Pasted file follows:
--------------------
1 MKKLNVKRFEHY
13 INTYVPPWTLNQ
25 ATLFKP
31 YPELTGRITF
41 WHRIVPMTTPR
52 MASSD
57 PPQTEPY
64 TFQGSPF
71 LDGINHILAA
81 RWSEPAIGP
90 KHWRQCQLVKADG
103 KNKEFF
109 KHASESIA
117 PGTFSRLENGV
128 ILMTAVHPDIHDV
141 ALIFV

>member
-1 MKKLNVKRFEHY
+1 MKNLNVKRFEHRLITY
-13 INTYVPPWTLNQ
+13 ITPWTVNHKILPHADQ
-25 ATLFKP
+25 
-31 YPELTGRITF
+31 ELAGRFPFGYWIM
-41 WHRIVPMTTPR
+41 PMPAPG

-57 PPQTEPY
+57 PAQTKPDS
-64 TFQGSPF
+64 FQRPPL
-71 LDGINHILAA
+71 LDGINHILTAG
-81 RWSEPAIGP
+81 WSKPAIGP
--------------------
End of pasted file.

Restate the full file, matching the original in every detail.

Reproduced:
1 MKKLNVKRFEHY
13 INTYVPPWTLNQ
25 ATLFKP
31 YPELTGRITF
41 WHRIVPMTTPR
52 MASSD
57 PPQTEPY
64 TFQGSPF
71 LDGINHILAA
81 RWSEPAIGP
90 KHWRQCQLVKADG
103 KNKEFF
109 KHASESIA
117 PGTFSRLENGV
128 ILMTAVHPDIHDV
141 ALIFV

>member
-1 MKKLNVKRFEHY
+1 MKNLNVKRFEHRLITY
-13 INTYVPPWTLNQ
+13 ITPWTVNHKILPHADQ
-25 ATLFKP
+25 
-31 YPELTGRITF
+31 ELAGRFPFGYWIM
-41 WHRIVPMTTPR
+41 PMPAPG

-57 PPQTEPY
+57 PAQTKPDS
-64 TFQGSPF
+64 FQRPPL
-71 LDGINHILAA
+71 LDGINHILTAG
-81 RWSEPAIGP
+81 WSKPAIGP